THE Working Group of Indigenous Minorities in Southern Africa (Wimsa), in partnership with the Southern Africa San Education Forum (SASEF), joins Unesco today to celebrate International Mother Language Day under the theme 'Mother Language Day: What does it mean to the San Child'.
Regional education advisor Maria Tharacky Namupala said they are celebrating the day with Wimsa to celebrate the diversity of languages spoken across the world, including the San languages spoken in Southern Africa.
"We can put it in practice through our daily life, for instance biodiversity is critical for nature, so too is linguistic diversity critical for sustainable development," she said.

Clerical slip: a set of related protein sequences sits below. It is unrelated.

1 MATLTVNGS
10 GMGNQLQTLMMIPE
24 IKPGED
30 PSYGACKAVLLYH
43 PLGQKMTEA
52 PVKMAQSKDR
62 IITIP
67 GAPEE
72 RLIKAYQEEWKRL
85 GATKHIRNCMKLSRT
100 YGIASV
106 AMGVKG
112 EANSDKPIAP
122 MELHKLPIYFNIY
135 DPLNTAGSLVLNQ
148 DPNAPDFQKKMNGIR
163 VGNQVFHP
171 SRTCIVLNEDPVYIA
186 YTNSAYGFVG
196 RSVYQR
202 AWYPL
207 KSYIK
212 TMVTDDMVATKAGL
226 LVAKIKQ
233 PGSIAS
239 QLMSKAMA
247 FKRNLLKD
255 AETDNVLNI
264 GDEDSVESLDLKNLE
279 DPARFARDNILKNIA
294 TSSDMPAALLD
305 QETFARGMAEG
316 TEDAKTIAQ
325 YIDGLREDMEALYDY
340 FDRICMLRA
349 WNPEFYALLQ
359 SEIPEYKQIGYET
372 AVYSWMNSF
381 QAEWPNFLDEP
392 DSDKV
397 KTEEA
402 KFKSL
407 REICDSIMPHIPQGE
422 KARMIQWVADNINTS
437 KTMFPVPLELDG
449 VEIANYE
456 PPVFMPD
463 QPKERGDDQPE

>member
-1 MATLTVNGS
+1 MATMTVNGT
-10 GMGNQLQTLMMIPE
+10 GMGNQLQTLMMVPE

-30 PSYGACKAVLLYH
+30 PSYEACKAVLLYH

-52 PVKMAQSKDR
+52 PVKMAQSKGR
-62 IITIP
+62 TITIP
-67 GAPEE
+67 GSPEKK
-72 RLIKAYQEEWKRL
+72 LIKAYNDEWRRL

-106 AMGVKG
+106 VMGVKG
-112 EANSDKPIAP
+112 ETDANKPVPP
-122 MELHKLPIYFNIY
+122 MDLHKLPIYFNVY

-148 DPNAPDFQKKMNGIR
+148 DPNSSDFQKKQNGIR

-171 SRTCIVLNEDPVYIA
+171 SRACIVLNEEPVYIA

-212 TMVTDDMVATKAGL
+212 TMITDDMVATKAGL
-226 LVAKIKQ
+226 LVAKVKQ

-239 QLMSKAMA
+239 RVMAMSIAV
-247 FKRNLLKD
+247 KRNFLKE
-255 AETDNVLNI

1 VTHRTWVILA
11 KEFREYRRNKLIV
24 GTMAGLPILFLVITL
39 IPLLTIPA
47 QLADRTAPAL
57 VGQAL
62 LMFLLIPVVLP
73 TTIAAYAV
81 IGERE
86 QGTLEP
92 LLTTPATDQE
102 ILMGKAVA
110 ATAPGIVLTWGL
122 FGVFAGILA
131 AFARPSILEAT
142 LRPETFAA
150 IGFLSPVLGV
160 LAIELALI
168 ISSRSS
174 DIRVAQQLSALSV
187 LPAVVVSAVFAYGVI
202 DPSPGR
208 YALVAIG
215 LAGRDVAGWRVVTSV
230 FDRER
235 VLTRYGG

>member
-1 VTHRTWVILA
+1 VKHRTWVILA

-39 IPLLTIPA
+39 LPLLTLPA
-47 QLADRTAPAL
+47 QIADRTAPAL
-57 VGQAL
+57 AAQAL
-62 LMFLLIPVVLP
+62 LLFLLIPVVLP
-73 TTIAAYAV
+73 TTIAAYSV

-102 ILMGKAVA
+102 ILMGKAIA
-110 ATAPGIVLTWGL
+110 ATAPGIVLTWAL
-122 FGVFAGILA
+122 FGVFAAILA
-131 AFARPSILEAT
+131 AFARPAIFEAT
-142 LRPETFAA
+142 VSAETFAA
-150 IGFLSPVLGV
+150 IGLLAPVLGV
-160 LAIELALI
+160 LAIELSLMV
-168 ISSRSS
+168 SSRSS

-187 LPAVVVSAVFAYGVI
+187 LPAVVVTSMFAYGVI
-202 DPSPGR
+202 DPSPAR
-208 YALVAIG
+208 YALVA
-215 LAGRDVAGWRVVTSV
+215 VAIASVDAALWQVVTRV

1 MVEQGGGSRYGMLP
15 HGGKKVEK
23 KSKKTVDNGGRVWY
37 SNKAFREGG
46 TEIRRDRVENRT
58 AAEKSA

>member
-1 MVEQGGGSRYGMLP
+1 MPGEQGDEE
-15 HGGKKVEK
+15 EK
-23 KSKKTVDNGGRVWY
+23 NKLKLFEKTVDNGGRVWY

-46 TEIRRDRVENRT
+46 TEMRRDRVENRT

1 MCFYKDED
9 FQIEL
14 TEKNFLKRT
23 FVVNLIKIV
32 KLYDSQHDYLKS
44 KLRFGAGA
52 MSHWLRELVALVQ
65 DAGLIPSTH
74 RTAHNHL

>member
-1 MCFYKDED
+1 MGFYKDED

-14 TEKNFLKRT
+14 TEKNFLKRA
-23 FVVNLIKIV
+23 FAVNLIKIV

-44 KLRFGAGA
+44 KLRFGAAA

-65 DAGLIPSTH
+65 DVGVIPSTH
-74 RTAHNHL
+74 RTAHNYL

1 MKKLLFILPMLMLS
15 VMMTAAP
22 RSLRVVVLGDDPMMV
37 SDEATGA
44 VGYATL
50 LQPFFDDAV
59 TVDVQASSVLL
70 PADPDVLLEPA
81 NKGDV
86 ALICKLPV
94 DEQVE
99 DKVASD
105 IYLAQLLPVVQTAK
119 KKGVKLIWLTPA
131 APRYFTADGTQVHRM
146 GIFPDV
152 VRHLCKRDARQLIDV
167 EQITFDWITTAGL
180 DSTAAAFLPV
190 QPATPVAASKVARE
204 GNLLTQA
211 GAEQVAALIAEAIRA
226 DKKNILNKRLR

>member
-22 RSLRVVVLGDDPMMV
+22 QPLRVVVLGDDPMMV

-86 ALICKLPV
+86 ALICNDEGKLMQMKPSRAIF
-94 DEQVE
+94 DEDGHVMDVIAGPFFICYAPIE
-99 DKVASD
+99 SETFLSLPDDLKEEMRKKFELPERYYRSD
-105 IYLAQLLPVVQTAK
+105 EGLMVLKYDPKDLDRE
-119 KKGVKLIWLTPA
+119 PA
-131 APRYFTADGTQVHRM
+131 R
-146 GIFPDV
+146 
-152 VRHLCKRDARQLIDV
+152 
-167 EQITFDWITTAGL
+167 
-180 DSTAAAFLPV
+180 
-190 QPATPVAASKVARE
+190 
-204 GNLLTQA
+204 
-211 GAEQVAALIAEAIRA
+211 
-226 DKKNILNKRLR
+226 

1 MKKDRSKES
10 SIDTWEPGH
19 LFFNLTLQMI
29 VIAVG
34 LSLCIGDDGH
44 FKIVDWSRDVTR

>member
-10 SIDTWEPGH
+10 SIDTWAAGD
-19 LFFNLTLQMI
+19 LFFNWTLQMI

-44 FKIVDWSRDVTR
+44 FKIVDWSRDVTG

Namupala said this day is important for all stakeholders in education.
"We see mother-tongue education as critical to improve learning in early years of life. As an individual learner it builds up what has already been taught to me at home or in our community," she said.
Namupala said if learning can take place in a child's mother tongue during early years of kindergarten, early childhood development and primary schools then it makes learning easier for a child.
"Evidence shows learning in mother-tongue skills are easier transferable to learn other languages as well. Alternatively children learning in an environment within a new language or new concept can be a big challenge, including the San child. And the questions they have in their mind is: 'Our languages were spoken long before any of the other people were here. Why is it then that all others are written but ours not?'," she said.
"Till today, a great number of our San languages lack written form, yet the development of orthography is available, but there is a need for stakeholder support in this matter for materials production to promote the use of mother tongue in our environment and schools," Namupala said.